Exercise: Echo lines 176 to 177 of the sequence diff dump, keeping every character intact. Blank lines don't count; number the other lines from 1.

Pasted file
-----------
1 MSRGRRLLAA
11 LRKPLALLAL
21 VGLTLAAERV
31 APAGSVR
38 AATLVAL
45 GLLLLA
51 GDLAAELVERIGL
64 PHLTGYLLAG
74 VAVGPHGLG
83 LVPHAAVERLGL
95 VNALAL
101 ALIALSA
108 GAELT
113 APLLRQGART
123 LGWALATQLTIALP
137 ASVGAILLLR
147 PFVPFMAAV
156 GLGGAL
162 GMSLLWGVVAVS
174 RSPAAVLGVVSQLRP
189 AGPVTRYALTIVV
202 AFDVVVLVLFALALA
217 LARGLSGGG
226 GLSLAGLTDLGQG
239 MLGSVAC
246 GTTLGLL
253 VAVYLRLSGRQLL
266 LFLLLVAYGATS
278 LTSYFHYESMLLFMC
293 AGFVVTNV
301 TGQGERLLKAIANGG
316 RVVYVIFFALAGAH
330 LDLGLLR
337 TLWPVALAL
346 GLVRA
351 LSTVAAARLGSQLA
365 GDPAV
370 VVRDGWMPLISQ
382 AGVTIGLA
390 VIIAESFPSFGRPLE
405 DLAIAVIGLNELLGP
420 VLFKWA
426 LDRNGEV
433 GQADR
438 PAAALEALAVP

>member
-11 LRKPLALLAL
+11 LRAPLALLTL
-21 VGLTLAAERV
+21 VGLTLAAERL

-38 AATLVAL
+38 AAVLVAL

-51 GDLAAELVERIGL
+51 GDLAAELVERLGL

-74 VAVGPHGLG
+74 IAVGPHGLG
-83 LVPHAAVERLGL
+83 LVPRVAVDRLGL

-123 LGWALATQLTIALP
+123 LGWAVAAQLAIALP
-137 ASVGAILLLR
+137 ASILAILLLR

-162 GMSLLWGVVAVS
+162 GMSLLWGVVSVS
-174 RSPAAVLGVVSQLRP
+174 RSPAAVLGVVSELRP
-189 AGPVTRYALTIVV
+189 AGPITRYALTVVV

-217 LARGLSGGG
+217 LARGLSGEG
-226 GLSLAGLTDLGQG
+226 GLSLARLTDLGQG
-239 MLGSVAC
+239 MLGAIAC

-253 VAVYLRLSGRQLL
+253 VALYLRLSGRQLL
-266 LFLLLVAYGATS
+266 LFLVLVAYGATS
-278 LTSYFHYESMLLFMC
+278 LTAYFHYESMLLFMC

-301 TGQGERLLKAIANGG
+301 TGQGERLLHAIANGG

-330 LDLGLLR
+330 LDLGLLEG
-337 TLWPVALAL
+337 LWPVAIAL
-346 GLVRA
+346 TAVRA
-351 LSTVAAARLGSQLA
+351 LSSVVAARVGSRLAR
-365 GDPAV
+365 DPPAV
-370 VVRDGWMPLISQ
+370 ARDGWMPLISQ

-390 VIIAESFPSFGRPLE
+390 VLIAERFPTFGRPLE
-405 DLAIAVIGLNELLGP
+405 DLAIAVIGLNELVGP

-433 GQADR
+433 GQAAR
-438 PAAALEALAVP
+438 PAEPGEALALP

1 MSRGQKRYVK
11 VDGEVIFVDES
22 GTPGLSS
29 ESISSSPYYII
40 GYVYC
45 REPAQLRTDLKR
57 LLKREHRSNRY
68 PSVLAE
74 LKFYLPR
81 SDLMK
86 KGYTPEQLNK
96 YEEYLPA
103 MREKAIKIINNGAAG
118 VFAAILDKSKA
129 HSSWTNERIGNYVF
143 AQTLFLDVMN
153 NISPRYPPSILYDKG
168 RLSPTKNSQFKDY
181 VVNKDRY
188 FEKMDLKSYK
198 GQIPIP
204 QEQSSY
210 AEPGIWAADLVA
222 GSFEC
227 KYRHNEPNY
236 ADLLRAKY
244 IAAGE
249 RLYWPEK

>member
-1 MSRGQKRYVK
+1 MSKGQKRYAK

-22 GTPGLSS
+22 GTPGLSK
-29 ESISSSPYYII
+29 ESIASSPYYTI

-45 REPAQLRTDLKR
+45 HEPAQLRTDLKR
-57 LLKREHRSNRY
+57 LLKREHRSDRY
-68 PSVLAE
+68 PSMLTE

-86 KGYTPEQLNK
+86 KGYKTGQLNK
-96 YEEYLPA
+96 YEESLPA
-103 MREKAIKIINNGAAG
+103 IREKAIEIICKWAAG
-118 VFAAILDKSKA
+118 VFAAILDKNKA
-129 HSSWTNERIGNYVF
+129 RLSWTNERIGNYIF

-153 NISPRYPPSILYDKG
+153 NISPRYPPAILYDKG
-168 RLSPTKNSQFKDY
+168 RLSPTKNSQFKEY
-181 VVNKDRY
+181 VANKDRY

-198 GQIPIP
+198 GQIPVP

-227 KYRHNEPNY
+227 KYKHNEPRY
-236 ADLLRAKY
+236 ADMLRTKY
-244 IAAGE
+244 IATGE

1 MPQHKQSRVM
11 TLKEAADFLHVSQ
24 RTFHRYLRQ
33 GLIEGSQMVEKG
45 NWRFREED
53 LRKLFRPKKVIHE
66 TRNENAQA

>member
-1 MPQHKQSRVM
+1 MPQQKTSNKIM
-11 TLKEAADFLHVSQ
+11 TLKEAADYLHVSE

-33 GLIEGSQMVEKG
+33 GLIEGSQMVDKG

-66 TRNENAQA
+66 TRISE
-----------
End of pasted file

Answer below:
-1 MPQHKQSRVM
+1 MPQQKTSNKIM